Image of an eye close up, illustrating what uveitis is

What is Uveitis?

Uveitis is a condition that, whilst being quite rare, is the third most common form of preventable blindness in the general population. Despite these figures, it’s been noted that the condition can affect one to three per cent of people living with multiple sclerosis (MS) which is 10 times higher in comparison to the general population.

It’s also worth noting that studies have shown people with intermediate uveitis have a 10-fold chance of developing MS in the future and could be used as a possible factor for predicting MS development.

We aim to identify uveitis is in this blog and what you should do if you experience this condition. Firstly, let’s go into more detail about the causes of uveitis.

What causes uveitis?

Simply put, inflammation is the culprit when it comes the development of uveitis.

The condition has four ways it can affect the eye

Anterior uveitis

This inflammation affects the front part of the eye, known as the chamber.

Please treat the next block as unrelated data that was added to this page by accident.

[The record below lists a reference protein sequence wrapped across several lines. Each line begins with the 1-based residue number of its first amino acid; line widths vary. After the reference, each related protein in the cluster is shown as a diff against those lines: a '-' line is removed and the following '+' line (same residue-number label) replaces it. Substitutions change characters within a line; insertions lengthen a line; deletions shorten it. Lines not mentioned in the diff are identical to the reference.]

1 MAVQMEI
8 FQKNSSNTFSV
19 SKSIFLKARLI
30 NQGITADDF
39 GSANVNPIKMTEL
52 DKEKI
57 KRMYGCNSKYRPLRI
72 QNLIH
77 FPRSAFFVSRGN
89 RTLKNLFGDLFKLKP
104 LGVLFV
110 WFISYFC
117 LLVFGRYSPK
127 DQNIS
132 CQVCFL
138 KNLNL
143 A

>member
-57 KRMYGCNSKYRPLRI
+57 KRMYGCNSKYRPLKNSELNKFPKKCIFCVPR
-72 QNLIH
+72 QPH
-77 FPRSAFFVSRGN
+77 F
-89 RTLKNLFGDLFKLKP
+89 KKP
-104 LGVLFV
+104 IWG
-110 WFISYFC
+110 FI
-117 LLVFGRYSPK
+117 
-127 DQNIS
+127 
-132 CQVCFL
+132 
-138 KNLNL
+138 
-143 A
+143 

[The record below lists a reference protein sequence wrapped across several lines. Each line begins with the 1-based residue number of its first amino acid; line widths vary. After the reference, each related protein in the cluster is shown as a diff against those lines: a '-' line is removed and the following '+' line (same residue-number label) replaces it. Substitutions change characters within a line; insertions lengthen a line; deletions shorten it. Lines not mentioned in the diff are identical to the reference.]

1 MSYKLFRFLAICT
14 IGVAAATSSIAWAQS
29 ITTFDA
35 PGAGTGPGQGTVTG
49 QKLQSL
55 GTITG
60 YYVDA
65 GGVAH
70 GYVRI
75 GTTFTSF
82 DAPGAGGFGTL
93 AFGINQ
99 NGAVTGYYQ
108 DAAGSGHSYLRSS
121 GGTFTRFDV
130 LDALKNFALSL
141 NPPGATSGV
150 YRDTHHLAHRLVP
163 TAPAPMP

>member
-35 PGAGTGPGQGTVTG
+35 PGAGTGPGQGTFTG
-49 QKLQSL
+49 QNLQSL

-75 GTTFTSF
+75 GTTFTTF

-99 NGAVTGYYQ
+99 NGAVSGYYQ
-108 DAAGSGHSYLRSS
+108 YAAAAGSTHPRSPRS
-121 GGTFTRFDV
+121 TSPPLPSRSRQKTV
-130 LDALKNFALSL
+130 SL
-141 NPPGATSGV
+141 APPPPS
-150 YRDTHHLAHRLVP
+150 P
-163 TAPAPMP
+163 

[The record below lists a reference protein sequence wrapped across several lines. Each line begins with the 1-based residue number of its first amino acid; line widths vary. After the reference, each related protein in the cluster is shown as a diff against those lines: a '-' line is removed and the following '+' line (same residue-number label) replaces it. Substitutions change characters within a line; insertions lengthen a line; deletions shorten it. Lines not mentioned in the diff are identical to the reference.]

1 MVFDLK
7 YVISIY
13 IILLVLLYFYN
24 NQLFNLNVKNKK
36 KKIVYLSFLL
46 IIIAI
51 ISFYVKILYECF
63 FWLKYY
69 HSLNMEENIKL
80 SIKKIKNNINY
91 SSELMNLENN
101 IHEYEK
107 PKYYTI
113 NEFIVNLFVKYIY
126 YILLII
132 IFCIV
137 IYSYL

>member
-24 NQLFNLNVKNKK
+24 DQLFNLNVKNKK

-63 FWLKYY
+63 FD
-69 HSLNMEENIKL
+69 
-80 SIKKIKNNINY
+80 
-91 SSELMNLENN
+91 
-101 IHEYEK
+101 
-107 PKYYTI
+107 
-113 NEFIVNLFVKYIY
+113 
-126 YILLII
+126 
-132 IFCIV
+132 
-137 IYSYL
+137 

Intermediate uveitis

This is where the middle part of the uvea is affected.

Posteria uveitis

Where the rear part of the uvea becomes inflamed.


Where all parts of the eye are affected by inflammation.

Anterior uveitis is the most common out of them, and you’ll be glad to know the least threatening. The others we’ve listed in this blog however can be more threatening to your eye health.

Symptoms of uveitis

The symptoms of uveitis can include

  • – General pain in the eye, varies depending on where exactly the inflammation is within
  • – Reduced or blurry vision
  • – Dark spots appearing in the corners of your vision
  • – Red or watery eyes
  • – Light sensitivity
  • – Flashes on light

These will of course vary between MSers, both in intensity and the symptoms experienced. What’s important is that you make a note of anything new, whether you’ve been diagnosed or not so you can share your symptoms in detail with your healthcare professional.

What you need to make sure of

If you are experiencing symptoms of uveitis, it is important to make sure you’re being taken care of by a specialist. It’s a good idea to go for regular eye tests to catch the development of this condition early.

This is only one of the visual symptoms you can experience with MS and there are others. If you’d like to learn more click the button below to our recently revised for 2024 Visual symptoms Choices booklet which contains even more information about visual symptoms and MS!